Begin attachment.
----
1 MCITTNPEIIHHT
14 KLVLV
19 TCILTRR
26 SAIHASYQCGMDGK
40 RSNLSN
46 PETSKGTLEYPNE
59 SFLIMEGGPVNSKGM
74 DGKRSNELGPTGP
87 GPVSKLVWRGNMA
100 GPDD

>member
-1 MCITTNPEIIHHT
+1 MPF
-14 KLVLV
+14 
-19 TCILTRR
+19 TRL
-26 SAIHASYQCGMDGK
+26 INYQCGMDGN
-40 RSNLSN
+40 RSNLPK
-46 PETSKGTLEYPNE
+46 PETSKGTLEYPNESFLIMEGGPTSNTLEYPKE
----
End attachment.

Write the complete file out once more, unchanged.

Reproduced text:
1 MCITTNPEIIHHT
14 KLVLV
19 TCILTRR
26 SAIHASYQCGMDGK
40 RSNLSN
46 PETSKGTLEYPNE
59 SFLIMEGGPVNSKGM
74 DGKRSNELGPTGP
87 GPVSKLVWRGNMA
100 GPDD

>member
-1 MCITTNPEIIHHT
+1 MPF
-14 KLVLV
+14 
-19 TCILTRR
+19 TRL
-26 SAIHASYQCGMDGK
+26 INYQCGMDGN
-40 RSNLSN
+40 RSNLPK
-46 PETSKGTLEYPNE
+46 PETSKGTLEYPNESFLIMEGGPTSNTLEYPKE